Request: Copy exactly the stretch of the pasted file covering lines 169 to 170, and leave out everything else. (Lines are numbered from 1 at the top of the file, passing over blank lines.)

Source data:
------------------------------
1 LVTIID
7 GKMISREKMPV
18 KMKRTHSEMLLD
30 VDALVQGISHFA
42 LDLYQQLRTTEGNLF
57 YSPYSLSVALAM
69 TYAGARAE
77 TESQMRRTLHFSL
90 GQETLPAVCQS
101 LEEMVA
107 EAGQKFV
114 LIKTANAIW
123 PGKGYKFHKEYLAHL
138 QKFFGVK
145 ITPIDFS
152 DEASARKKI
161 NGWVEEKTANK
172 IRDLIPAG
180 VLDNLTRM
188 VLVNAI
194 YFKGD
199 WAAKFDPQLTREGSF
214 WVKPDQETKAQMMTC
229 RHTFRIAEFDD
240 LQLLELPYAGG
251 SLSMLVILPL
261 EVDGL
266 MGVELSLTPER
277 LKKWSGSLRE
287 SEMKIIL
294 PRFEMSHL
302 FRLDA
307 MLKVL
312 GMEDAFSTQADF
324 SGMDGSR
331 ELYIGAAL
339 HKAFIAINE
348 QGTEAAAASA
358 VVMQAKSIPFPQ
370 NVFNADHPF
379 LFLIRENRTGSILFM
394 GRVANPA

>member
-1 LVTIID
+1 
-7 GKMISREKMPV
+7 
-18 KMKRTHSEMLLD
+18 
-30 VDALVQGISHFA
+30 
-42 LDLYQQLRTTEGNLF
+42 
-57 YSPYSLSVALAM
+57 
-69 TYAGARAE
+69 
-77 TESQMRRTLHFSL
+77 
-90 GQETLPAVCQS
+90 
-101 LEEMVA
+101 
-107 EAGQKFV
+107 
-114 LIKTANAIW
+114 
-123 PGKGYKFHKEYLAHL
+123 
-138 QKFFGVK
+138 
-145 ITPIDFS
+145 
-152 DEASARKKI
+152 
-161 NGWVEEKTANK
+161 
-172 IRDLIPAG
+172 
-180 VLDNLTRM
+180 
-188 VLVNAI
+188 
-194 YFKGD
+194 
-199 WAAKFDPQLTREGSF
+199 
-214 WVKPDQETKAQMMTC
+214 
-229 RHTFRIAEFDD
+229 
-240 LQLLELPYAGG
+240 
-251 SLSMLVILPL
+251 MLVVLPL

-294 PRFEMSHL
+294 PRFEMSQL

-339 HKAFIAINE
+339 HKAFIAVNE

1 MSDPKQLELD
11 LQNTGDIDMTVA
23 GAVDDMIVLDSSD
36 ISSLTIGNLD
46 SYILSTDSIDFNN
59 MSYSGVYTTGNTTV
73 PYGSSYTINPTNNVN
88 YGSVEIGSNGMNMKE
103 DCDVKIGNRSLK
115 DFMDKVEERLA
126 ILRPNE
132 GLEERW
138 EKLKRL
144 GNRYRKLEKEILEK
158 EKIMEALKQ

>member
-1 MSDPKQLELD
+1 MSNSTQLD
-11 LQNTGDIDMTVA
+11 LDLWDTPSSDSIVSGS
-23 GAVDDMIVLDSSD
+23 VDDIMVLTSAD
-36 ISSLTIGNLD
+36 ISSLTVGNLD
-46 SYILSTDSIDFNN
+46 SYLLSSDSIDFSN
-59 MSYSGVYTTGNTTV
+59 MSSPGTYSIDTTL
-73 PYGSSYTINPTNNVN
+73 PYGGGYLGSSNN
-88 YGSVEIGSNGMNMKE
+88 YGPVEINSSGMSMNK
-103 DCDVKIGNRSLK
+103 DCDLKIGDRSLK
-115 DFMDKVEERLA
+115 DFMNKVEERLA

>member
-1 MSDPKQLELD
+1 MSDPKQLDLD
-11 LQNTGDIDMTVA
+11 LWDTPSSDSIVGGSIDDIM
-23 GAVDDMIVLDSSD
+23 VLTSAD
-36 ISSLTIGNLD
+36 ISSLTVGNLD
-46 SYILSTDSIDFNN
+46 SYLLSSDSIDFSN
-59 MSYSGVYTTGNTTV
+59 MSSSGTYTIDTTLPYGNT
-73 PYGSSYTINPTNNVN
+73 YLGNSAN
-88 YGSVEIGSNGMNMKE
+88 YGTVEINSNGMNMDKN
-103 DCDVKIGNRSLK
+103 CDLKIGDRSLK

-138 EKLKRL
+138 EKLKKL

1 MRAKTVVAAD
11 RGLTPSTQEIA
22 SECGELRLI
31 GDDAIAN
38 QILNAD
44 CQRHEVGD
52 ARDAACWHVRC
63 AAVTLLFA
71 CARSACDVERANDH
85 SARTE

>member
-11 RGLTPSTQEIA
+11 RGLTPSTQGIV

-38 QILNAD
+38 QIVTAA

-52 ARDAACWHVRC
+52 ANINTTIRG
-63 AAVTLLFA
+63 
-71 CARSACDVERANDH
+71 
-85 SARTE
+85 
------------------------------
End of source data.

+11 RGLTPSTQGIV

-38 QILNAD